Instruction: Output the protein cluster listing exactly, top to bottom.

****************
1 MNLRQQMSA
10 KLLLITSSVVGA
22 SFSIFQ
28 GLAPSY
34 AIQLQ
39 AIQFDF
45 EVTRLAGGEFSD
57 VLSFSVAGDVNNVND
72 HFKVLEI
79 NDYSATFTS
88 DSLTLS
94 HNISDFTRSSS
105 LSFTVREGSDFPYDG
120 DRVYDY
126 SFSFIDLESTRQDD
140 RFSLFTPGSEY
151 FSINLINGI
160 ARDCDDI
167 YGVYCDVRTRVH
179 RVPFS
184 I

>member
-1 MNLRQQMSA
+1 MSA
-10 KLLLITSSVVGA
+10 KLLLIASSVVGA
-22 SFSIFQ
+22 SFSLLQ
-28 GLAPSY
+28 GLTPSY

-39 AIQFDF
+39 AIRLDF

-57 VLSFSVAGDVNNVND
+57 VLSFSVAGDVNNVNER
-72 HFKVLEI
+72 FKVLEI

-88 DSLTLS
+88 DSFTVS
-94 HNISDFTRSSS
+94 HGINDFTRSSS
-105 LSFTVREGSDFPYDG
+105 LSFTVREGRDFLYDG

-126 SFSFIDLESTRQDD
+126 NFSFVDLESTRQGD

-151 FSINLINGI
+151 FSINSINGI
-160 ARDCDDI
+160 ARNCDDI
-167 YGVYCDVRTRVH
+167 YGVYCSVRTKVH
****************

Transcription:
1 MNLRQQMSA
10 KLLLITSSVVGA
22 SFSIFQ
28 GLAPSY
34 AIQLQ
39 AIQFDF
45 EVTRLAGGEFSD
57 VLSFSVAGDVNNVND
72 HFKVLEI
79 NDYSATFTS
88 DSLTLS
94 HNISDFTRSSS
105 LSFTVREGSDFPYDG
120 DRVYDY
126 SFSFIDLESTRQDD
140 RFSLFTPGSEY
151 FSINLINGI
160 ARDCDDI
167 YGVYCDVRTRVH
179 RVPFS
184 I

>member
-1 MNLRQQMSA
+1 MSA
-10 KLLLITSSVVGA
+10 KLLLIASSVVGA
-22 SFSIFQ
+22 SFSLLQ
-28 GLAPSY
+28 GLTPSY

-39 AIQFDF
+39 AIRLDF

-57 VLSFSVAGDVNNVND
+57 VLSFSVAGDVNNVNER
-72 HFKVLEI
+72 FKVLEI

-88 DSLTLS
+88 DSFTVS
-94 HNISDFTRSSS
+94 HGINDFTRSSS
-105 LSFTVREGSDFPYDG
+105 LSFTVREGRDFLYDG

-126 SFSFIDLESTRQDD
+126 NFSFVDLESTRQGD

-151 FSINLINGI
+151 FSINSINGI
-160 ARDCDDI
+160 ARNCDDI
-167 YGVYCDVRTRVH
+167 YGVYCSVRTKVH